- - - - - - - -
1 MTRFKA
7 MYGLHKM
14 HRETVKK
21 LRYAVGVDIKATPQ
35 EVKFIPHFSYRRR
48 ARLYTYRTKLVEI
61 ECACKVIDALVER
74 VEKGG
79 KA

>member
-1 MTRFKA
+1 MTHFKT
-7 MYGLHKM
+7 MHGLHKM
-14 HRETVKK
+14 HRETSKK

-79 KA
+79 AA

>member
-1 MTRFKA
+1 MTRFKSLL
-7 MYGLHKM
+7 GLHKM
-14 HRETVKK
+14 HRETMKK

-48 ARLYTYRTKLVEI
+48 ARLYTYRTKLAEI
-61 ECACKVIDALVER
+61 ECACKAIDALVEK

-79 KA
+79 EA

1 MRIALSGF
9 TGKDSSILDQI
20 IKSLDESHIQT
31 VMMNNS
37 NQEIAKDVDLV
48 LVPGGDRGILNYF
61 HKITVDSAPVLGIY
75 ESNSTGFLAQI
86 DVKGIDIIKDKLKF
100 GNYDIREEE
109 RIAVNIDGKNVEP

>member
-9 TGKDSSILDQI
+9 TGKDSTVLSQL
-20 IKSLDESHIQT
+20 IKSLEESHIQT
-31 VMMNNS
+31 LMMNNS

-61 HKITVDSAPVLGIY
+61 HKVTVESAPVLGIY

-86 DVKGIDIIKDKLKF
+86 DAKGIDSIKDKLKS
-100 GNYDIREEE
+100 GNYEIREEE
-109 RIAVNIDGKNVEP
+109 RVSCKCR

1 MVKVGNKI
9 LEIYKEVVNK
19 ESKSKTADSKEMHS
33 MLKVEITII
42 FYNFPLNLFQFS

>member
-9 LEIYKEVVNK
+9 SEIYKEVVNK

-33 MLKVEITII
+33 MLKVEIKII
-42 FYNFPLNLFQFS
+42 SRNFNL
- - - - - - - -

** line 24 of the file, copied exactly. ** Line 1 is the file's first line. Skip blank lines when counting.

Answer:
-14 HRETVKK